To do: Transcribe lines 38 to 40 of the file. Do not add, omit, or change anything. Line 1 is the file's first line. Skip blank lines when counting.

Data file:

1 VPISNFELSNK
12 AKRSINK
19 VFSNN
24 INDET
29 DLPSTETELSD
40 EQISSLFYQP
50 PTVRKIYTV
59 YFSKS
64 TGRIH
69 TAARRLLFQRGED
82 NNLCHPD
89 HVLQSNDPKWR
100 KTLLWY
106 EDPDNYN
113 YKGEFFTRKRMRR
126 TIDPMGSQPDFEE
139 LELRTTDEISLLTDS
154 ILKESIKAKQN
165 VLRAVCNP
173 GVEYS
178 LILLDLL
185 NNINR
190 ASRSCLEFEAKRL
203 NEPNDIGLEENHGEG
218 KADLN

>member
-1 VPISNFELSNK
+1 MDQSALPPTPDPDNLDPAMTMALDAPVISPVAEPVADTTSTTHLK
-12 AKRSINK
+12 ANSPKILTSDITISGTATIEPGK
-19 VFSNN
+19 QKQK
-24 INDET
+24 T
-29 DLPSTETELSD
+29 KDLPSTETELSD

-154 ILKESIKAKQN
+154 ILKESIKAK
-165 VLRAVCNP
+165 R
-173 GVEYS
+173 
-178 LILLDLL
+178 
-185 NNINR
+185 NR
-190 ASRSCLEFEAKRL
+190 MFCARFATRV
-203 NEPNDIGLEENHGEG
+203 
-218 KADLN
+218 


+154 ILKESIKAK
-165 VLRAVCNP
+165 R